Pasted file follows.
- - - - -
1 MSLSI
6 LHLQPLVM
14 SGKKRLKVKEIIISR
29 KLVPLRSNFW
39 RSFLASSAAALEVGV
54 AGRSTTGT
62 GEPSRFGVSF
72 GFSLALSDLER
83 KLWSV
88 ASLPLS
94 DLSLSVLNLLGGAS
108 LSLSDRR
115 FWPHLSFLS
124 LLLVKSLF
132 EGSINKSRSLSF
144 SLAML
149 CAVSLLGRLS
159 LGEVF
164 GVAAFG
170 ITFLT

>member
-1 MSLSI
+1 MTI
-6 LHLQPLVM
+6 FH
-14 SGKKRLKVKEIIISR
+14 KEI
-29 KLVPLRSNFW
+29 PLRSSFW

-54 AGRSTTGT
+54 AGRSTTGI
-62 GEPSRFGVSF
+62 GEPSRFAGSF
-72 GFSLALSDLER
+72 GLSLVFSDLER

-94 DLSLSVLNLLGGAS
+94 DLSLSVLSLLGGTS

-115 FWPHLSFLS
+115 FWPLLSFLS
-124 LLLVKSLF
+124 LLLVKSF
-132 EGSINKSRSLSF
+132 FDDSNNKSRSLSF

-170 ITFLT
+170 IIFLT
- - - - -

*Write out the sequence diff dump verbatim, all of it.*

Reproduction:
1 MSLSI
6 LHLQPLVM
14 SGKKRLKVKEIIISR
29 KLVPLRSNFW
39 RSFLASSAAALEVGV
54 AGRSTTGT
62 GEPSRFGVSF
72 GFSLALSDLER
83 KLWSV
88 ASLPLS
94 DLSLSVLNLLGGAS
108 LSLSDRR
115 FWPHLSFLS
124 LLLVKSLF
132 EGSINKSRSLSF
144 SLAML
149 CAVSLLGRLS
159 LGEVF
164 GVAAFG
170 ITFLT

>member
-1 MSLSI
+1 MTI
-6 LHLQPLVM
+6 FH
-14 SGKKRLKVKEIIISR
+14 KEI
-29 KLVPLRSNFW
+29 PLRSSFW

-54 AGRSTTGT
+54 AGRSTTGI
-62 GEPSRFGVSF
+62 GEPSRFAGSF
-72 GFSLALSDLER
+72 GLSLVFSDLER

-94 DLSLSVLNLLGGAS
+94 DLSLSVLSLLGGTS

-115 FWPHLSFLS
+115 FWPLLSFLS
-124 LLLVKSLF
+124 LLLVKSF
-132 EGSINKSRSLSF
+132 FDDSNNKSRSLSF

-170 ITFLT
+170 IIFLT